Furthermore Manovich examines the differences of narrative and database. The database »represents the world as a list of items«, while the narrative »creates a cause-and-effect trajectory of seemingly unordered items«. He sees the database as the enemy of the narrative. As they both claim the exclusive way of explaining the world, they are not able to co-exist. But he also sees some similarities and intersections between the both of them. In computer games for instance you follow a certain narrative, although it is based on a database. This is what he later names as the interactive narrative. And he also shows examples of databases even before the time of new media for example in books like photo albums or encyclopedias.

Manovich also takes into account the interface through which we perceive the data that lays beneath. This interface can reveal the database in different forms, creating unique narratives for each user. In the last part of the text Manovich makes connections between art, the cinema and the database-logic. A movie editor for instance is selecting his material like a computer user would from a database and creates one fixed narrative with it.

In conclusion Manovich discusses two very significant points of how the word is being represented in new media: one, the interface that lays on top and second the database that is behind it. His comparison with the narrative is crucial in order to understand how the new media changes our perception of information, which eventually creates the world as we know it.

>> This was a very important reading for me to understand how databases and narratives connect, and how forms of representation / storage change the way we perceive the world.

Hu, T.-H., 2016. A Prehistory of the Cloud, Reprint edition. ed. The MIT Press, Cambridge, Massachusetts.

(Chapter 1 – 3)

In »A Prehistory of the Cloud« Tung-Hui Hu investigates network structures and how they influence our lifes. The book reveals several layers of cloud-computation: The infrastructure of the network, the visualisation, the data storage and big data / data mining.

Hu traces the physicality of the web by pointing at the cables that connect the internet, running along old train tracks in America and data centres that used to be former military buildings. He deciphers »the Cloud« not only as a metaphor literal metaphor but also an representation for the madness to collect data and to connect.The Cloud as a symptom of paranoia. Hu dates back the start of this excess for connection to the Cold War. People started to think about decentralised ways of interconnectedness, as they noticed that the net tends to be monopolised. Also Artists worked on this issue like the Ant Farm-Collective.

Furthermore Hu is thinking about the concept of time sharing. While before 1960 it was impossible to own your own »personal« computer. This idea became first implemented as a simulation, where you would share one machine (therefore also time and processing power) with multiple others, but the computer reacted in real time by switching between processes. Hu points out how this concept translated into cloud computing »virtually«. The idea of individual users that don’t cross each others path is part of the cloud concept. Furthermore Hu is trying to figure out the immediate need to outsource data and the linked risk of data and control loss.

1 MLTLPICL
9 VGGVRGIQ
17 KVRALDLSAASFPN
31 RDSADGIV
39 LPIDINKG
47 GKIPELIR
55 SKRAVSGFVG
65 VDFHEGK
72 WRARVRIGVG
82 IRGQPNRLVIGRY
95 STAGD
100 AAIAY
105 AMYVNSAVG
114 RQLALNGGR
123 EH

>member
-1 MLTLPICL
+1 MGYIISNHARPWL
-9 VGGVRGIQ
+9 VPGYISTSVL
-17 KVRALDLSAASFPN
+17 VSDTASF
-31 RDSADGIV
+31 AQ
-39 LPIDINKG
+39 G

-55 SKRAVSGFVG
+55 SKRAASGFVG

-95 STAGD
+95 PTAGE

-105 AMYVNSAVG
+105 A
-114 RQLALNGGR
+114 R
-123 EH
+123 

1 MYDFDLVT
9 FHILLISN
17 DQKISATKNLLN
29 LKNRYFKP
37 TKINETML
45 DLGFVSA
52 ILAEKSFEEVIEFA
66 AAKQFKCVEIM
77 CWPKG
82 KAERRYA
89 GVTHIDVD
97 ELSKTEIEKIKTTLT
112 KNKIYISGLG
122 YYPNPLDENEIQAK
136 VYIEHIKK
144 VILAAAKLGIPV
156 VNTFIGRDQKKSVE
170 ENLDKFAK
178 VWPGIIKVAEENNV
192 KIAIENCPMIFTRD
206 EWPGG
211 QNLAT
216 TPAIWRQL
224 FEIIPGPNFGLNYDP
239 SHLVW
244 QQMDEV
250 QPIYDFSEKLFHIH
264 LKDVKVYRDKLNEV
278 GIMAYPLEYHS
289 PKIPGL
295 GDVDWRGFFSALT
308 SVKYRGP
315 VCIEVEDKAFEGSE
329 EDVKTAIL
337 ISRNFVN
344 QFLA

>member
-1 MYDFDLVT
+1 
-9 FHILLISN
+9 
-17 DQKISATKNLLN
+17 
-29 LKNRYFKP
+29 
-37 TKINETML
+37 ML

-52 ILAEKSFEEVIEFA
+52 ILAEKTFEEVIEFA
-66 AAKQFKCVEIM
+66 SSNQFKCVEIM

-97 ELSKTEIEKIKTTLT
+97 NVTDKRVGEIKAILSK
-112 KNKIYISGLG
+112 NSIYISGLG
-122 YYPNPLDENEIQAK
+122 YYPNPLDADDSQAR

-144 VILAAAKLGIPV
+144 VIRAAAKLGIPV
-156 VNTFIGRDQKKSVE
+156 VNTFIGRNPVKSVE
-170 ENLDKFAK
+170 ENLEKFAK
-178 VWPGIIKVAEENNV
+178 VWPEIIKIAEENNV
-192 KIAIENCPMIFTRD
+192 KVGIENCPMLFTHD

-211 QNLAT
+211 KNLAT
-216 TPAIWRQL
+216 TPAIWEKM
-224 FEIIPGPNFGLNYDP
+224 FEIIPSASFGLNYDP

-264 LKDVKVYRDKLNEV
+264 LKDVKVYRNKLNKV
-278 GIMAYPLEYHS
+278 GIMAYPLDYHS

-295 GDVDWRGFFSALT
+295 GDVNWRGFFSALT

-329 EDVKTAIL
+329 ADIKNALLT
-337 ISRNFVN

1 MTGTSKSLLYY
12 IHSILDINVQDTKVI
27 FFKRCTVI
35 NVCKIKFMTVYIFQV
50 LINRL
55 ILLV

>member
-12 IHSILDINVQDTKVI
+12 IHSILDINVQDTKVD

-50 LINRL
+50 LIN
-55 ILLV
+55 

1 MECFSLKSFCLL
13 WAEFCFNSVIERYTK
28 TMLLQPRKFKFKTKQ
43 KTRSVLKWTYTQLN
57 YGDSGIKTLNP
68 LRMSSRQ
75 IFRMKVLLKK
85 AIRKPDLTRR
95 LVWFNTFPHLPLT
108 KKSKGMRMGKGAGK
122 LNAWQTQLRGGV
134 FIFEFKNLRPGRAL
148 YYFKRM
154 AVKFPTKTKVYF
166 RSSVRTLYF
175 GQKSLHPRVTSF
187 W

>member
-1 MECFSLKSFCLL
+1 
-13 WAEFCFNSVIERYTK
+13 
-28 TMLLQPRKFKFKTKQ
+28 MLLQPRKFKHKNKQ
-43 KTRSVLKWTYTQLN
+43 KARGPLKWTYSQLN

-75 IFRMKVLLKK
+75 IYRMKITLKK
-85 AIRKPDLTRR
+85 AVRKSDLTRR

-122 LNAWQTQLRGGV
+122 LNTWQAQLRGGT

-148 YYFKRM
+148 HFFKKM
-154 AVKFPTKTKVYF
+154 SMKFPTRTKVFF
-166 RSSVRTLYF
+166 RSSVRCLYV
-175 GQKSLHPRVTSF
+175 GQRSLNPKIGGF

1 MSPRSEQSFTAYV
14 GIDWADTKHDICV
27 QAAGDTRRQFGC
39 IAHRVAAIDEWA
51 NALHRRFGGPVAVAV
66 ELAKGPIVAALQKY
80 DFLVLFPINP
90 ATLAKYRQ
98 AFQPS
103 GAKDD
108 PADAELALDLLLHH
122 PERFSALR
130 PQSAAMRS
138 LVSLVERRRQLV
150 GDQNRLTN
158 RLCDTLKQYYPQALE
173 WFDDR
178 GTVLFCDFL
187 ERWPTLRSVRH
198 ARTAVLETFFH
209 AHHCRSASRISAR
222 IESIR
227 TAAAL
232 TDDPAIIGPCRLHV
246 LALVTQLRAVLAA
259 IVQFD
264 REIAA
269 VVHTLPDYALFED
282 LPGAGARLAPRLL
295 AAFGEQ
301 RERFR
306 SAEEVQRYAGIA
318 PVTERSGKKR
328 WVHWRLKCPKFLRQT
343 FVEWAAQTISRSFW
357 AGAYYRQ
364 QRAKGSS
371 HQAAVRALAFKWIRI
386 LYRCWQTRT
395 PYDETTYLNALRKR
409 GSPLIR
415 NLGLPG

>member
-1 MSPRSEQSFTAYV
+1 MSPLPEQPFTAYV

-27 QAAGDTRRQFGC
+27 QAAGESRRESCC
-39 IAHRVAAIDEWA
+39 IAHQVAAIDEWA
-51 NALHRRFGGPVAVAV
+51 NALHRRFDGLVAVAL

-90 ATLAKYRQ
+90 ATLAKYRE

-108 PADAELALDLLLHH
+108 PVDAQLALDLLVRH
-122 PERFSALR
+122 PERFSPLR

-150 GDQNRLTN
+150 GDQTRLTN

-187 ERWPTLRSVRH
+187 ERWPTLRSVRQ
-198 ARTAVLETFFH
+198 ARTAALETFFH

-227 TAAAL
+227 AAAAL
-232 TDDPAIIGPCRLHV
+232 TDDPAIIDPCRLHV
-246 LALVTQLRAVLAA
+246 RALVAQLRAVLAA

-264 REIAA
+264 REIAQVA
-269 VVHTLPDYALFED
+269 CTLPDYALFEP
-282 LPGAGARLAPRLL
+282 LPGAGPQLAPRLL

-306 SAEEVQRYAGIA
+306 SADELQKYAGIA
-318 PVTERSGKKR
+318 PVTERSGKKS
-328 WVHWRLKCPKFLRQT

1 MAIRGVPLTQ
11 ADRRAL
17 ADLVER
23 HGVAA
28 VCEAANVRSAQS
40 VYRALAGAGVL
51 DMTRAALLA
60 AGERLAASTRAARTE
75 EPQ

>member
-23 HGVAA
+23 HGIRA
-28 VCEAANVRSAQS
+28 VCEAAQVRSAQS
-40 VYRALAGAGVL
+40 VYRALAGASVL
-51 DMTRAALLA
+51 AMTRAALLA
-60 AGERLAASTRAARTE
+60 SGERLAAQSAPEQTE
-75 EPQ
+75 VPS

I think it is quite interesting how Hu brings together this vague imagination of the cloud and its physical manifestation. It reveals the threat of getting caught in a system where we are programmed to become »the user« and have lost every sense of our data, while trying to find better algorithms to resolve problems that may not anymore be resolved programmatically. Solutions may rather be sought for in the real world.

»time-sharing was part of a larger and more fundamental economic shift away from waged labor and toward what Maurizio Lazzarato terms the economy of “ immaterial labor ”« (p.39)

How researchers try to make decisions of AI algorithms possible

Decisions made by AI are complex to understand

Researchers at Google try to reveal the layers by visualising them

They don’t include anyone outside > only trying to make better algorithms for more complex problems

>> Interesting example of trying to build another algorithm to fix the old one … funny reading … but also ……… google


Learning Machine Learning



#from preamble import *
from sklearn.datasets import load_iris
from sklearn.model_selection import train_test_split
import pandas as pd
#import matplotlib.pyplot as plt
import numpy as np
import PIL
from os import listdir

def list_files(directory, extension):
    return (f for f in listdir(directory) if f.endswith('.' + extension))

directory = '/Users/alexroidl/xpub/introtomachinelearning/images'
files = list_files(directory, "jpg")
arr_data = []
for f in files:
    # Convert Image to array
    img ="images/"+f).convert("L")
    arr = np.array(img)
    arr = arr.reshape(-1)

arr_target = np.array(["rect","rect","rect","rect","rect","rect","rect","rect","rect","rect","circle","circle","circle",

img ="target.jpg").convert("L")
arr_new = np.array(img)
arr_new = arr_new.reshape(-1)
arr_new= arr_new.reshape(1, -1)

x_train, x_test, y_train, y_test = train_test_split(
    arr_data,arr_target , random_state=0)

from sklearn.neighbors import KNeighborsClassifier
# number of points it relates to in the graph
knn = KNeighborsClassifier(n_neighbors=2), arr_target)

prediction = knn.predict(arr_new)
print("Prediction: {}".format(prediction))

Image Generation